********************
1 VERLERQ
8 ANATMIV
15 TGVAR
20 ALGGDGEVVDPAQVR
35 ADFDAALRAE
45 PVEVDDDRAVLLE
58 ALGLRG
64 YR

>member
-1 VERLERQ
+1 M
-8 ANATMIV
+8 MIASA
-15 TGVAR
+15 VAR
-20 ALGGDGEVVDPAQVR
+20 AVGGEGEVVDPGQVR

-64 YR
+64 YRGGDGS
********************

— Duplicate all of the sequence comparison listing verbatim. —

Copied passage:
1 VERLERQ
8 ANATMIV
15 TGVAR
20 ALGGDGEVVDPAQVR
35 ADFDAALRAE
45 PVEVDDDRAVLLE
58 ALGLRG
64 YR

>member
-1 VERLERQ
+1 M
-8 ANATMIV
+8 MIASA
-15 TGVAR
+15 VAR
-20 ALGGDGEVVDPAQVR
+20 AVGGEGEVVDPGQVR

-64 YR
+64 YRGGDGS